©2017 ALCON ENTERTAINMENT, LLC., WARNER BROS. ENTERTAINMENT INC. ALL RIGHTS RESERVED. IMAGE COURTESY OF FRAMESTORE

My journey to "Blade Runner 2049"

POV: Richard Hoover, VFX Supervisor, Framestore Montreal

Richard Hoover, Visual Effects Supervisor at Framestore's  Montreal office, has been close to Ridley Scott’s Blade Runner, in varying degrees, since accidentally finding himself behind the scenes of the 1982 original. So it seems somehow natural that he would come to oversee some of the most demanding sequences for the 2017 sequel, Blade Runner 2049, directed by Denis Villeneuve.

Here, Richard shares details of his background, his history with the franchise, and how Framestore pulled off some of the most visually compelling VFX shots filmgoers have yet to see.


 



Still from Blade Runner 2049, courtesy of VFX animation studio Framestore
©2017 ALCON ENTERTAINMENT, LLC., WARNER BROS. ENTERTAINMENT INC. ALL RIGHTS RESERVED. IMAGE COURTESY OF FRAMESTORE



AN UNUSUAL PATH TO VFX

I had an unusual path into the industry. Growing up, I enjoyed movies like anyone else but wasn’t fixated on the visual elements, per se. I entered the University of Oregon, majoring in Fine Arts and Architecture, and then one day a graduate student delivered a guest lecture in one of my visual design classes on what was then called backlit animation, something that was in heavy use in commercials at the time. I thought it was really cool.

For the next year and a half, I worked on animation and backlit techniques, and that was a fairly easy transition because architecture provides you with a strong background in planning and executing a design. With that apprenticeship completed, I contacted that same graduate student, who had entered the film industry, and he found me my first job – making commercials.


“I was directing a commercial for Levi’s Cords [and] Mark Stetson was my model maker for the shoot.”

 



Still from Blade Runner 2049, courtesy of VFX studio Framestore©2017 ALCON ENTERTAINMENT, LLC., WARNER BROS. ENTERTAINMENT INC. ALL RIGHTS RESERVED. IMAGE COURTESY OF FRAMESTORE


Still from Blade Runner 2049, courtesy of visual effects studio Framestore©2017 ALCON ENTERTAINMENT, LLC., WARNER BROS. ENTERTAINMENT INC. ALL RIGHTS RESERVED. IMAGE COURTESY OF FRAMESTORE



MY (ACCIDENTAL) INTRO TO “BLADE RUNNER”

In another twist of fate, I actually got behind the scenes of the first Blade Runner movie. I was directing a commercial for Levi’s Cords, an offshoot of their denim company, and we needed miniatures. Mark Stetson was my model maker for the shoot. When I went to speak with him in his workshop, it just so happened that he was shooting the opening scene to Blade Runner with the camera operator, Don Baker – the shot of the Tyrell Corporation building smothered in smoke. All of that was done in miniature, and I got to watch them shoot it.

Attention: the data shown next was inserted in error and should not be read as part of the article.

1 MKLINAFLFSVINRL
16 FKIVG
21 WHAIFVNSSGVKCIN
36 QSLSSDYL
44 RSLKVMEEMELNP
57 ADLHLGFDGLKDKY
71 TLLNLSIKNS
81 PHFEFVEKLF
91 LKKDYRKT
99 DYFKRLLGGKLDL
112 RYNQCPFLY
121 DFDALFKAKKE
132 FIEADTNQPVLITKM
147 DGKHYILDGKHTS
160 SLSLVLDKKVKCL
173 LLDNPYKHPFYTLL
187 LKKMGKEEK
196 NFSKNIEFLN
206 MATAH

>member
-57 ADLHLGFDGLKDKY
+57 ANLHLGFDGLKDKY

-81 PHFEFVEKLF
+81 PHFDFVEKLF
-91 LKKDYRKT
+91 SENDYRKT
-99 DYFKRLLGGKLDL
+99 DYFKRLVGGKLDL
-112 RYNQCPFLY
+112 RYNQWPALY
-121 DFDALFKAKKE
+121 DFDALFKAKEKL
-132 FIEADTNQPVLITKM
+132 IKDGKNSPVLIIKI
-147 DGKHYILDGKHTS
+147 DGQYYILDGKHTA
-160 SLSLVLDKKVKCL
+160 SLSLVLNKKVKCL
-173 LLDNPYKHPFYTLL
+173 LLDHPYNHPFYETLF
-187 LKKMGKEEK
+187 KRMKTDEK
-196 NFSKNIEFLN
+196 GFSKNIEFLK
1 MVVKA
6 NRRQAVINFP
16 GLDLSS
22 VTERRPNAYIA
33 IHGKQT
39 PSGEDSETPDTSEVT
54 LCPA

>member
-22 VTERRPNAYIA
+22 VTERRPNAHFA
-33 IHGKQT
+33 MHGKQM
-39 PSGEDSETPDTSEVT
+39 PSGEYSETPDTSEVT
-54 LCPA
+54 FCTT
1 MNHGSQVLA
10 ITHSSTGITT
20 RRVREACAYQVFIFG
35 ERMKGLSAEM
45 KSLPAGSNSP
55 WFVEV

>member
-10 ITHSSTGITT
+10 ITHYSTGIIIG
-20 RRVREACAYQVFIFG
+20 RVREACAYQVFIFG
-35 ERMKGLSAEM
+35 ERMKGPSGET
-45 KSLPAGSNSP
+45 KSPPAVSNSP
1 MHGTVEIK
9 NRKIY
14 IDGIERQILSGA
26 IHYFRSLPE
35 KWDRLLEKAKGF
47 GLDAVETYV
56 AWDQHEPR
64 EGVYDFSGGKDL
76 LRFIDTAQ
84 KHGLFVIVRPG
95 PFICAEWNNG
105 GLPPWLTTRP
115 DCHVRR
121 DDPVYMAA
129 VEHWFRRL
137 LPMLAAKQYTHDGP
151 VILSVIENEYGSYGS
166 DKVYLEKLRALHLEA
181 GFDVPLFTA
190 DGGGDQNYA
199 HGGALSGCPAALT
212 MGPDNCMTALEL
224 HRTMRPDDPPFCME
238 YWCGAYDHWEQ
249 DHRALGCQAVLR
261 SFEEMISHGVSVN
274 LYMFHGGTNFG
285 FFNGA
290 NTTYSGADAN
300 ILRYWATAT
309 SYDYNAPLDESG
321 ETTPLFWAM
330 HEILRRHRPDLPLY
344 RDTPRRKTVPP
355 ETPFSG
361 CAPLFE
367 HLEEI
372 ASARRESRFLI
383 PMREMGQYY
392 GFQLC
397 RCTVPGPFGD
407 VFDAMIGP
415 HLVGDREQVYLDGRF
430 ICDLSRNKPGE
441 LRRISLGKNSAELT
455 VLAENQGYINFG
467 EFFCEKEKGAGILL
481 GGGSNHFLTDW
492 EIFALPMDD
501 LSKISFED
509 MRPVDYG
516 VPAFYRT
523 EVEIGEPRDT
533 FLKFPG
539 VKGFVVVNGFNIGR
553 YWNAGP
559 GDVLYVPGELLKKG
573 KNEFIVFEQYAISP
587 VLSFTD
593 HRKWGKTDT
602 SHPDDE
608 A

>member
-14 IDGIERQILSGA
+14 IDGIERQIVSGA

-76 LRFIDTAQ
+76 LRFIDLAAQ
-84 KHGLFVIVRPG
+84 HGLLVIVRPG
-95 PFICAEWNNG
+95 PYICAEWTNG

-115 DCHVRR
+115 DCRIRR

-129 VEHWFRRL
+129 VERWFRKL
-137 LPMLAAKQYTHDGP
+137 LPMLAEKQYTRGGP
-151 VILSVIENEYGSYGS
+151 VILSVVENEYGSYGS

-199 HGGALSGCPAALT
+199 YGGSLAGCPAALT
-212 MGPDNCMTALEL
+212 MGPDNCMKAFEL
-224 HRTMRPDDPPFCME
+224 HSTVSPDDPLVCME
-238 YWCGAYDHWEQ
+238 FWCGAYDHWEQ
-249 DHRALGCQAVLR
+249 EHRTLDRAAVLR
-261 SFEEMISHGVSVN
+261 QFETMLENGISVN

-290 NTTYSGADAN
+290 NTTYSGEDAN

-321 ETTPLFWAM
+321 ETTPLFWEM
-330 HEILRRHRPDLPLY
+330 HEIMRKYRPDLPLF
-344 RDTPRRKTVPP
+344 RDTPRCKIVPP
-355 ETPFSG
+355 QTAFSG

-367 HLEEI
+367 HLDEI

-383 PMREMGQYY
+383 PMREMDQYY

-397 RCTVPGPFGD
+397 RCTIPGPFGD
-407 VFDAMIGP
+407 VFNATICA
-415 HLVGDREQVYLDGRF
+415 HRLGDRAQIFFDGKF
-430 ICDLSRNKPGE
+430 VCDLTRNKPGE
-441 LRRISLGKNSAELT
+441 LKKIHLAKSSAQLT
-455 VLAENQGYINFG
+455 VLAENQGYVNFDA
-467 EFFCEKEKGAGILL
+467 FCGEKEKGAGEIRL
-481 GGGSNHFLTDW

FATE STRIKE AGAIN: THE FINAL CUT

When Warner Bros. started looking to revamp the original Blade Runner for The Final Cut (2007), I was working for Sony Pictures Imageworks. Apparently, Ridley Scott had a list of things he thought could be better, or that he hadn’t had creative control of during the original Blade Runner shoot, so Warner Bros came to us, and we agreed to help update those specific scenes.


Still from Blade Runner 2049, courtesy of VFX animation studio Framestore©2017 ALCON ENTERTAINMENT, LLC., WARNER BROS. ENTERTAINMENT INC. ALL RIGHTS RESERVED. IMAGE COURTESY OF FRAMESTORE



Still from Blade Runner 2049, courtesy of VFX studio Framestore©2017 ALCON ENTERTAINMENT, LLC., WARNER BROS. ENTERTAINMENT INC. ALL RIGHTS RESERVED. IMAGE COURTESY OF FRAMESTORE 



Warner Bros. began by going through their archives, which were housed in boxes in some massive warehouse in Burbank, digging up the original film reels, as well as the miniature models that were used. Our job was to rebuild the sets and then scan them in digital and high-definition to bring them up to date. That was the most straightforward thing we did.


“Harrison wasn’t available for the reshoot, but his son owned a restaurant just down the street [so] we approached him to see if he could do a credible impression of his father.”



For the scene in which Deckard is talking to an Indian snake maker in Chinatown someone had changed the dialogue in post-script, so in the original version, there is no relationship to Harrison Ford’s mouth and the words that are coming out of it. Everything was terribly out of sync. Harrison wasn’t available for the reshoot, but his son owned a restaurant just down the street from the Imageworks studios in Culver City, so we approached him to see if he could do a credible impression of his father. I ended up superimposing his son’s lips and part of his face over Harrison Ford’s mouth in that scene and using the original dialogue.